Gov. Bill Haslam signs legislation bringing Tennessee out from federal No Child Left Behind law

Gov. Bill Haslam signs legislation bringing Tennessee out from federal No Child Left Behind law

May 10th, 2012 in Local - Breaking News

Tennessee Gov. Bill Haslam

Tennessee Gov. Bill Haslam

Photo by Associated Press /Times Free Press.

NASHVILLE - Gov. Bill Haslam today signed into law his legislative initiative that redefines school accountability and brings the state out from the federal No Child Left Behind law.

The governor also announced some $37 million in federal grants designed to help local education districts turn around troubled schools, primarily in Nashville and Memphis.

Hamilton County, however, will only see $600,000, which the school system will use to planning to create a similar "innovation zone."

"This is a big day in Tennessee," Haslam said during a signing ceremony at Brick Church Middle School in Nashville, calling it "one of the landmark steps along the way" to improving Tennessee schools.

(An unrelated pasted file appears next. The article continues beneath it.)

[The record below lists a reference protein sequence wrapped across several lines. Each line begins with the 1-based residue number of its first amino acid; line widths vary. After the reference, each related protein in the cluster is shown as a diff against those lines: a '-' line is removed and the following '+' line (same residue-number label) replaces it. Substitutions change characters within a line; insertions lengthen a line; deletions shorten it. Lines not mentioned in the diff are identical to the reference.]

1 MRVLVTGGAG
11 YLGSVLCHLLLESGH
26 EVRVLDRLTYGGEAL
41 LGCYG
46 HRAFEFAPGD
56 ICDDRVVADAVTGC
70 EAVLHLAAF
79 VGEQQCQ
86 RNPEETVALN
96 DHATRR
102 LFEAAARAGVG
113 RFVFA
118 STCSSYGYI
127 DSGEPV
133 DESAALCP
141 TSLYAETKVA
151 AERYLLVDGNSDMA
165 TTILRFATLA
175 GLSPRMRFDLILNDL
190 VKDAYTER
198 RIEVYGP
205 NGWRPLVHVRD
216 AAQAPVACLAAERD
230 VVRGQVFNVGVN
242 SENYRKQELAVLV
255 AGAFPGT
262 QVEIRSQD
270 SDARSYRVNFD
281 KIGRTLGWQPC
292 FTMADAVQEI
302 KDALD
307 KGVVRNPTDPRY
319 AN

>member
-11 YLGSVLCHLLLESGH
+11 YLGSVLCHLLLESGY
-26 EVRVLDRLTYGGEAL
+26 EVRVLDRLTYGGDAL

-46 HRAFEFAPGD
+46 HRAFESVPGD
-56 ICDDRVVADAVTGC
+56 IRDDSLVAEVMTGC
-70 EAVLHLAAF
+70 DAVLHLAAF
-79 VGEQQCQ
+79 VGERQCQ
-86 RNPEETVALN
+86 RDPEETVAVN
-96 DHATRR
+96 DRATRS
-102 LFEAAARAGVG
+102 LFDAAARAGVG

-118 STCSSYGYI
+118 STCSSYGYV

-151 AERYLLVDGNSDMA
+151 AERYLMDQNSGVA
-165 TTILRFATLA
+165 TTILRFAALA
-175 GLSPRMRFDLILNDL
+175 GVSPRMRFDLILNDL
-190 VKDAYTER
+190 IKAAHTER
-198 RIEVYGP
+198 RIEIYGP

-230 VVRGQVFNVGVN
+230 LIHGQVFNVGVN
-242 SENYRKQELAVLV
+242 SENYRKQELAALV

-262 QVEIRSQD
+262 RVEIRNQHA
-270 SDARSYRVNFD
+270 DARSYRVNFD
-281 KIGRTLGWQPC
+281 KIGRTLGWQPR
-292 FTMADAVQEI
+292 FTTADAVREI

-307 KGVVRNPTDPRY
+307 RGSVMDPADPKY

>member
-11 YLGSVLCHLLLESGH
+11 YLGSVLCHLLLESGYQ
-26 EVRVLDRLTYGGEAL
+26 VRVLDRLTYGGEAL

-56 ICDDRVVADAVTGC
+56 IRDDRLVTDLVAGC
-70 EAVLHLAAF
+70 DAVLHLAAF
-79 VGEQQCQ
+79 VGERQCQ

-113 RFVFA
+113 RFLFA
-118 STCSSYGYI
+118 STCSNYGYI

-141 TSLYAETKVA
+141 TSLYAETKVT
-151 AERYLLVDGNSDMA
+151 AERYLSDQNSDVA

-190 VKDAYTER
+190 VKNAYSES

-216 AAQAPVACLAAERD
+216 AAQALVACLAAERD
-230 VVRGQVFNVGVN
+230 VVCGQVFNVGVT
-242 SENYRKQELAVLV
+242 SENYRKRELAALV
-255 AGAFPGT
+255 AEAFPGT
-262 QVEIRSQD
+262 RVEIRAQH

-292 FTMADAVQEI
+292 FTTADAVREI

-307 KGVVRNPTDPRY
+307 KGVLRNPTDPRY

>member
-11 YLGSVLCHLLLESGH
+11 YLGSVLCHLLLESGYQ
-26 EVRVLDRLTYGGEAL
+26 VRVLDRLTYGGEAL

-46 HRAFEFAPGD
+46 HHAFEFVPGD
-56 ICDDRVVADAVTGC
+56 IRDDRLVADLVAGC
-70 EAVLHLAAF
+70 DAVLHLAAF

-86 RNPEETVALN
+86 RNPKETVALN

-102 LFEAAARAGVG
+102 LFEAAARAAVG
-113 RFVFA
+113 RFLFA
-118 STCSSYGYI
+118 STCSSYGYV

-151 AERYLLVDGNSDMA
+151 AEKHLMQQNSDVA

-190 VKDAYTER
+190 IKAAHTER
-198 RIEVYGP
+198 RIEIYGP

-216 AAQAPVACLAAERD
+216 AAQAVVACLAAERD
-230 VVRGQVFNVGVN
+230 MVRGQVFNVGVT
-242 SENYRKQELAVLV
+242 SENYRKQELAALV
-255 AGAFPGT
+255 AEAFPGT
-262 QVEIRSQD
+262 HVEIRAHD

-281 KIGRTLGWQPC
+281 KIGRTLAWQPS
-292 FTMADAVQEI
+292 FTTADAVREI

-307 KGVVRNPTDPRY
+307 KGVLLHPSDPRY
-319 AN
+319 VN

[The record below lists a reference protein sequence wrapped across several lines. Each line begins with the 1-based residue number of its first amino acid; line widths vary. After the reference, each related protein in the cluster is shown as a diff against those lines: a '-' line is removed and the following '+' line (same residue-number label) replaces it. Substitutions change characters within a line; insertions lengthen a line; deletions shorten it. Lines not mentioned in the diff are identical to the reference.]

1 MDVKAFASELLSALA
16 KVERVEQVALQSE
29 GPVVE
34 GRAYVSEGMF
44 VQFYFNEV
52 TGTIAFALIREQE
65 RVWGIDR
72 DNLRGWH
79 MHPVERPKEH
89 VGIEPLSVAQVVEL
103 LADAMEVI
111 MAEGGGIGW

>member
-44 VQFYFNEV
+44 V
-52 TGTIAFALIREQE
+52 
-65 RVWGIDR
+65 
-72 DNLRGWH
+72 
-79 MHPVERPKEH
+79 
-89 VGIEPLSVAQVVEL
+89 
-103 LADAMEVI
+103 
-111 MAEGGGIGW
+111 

Asked why Nashville and Memphis school systems were collectively receiving some $27 million and Hamilton County only $600,000 for planning, Haslam later said the other two systems "were just further ahead in the process. Hamilton County is getting planning money and when their innovation zone gets in place, then they'll be eligible for more funding."

Education Commission Kevin Huffman said that in the state's waiver from the federal No Child Left Behind Act (NCLB), Tennessee has committed "a great deal of resources to turning around the bottom 5 percent of schools in this state."

The state's waiver replaces the NCLB's Adequate Yearly Progress standards, which states and educators say are unrealistic, and installs a state accountability system in its place.

The new system requires aggregate, significant growth in student achievement in core subjects and reducing the achievement gap between student subgroups in areas like race and poverty.

Innovation zones are intended to give local districts greater autonomy, responsibility and resources to turn around low-performing schools. Memphis city schools are getting a three-year award of $14.74 million for seven schools. Nashville will see $12.38 million for seven schools.

The state-run Achievement School District is also getting a three-year grant of $10.39 million to serve six schools.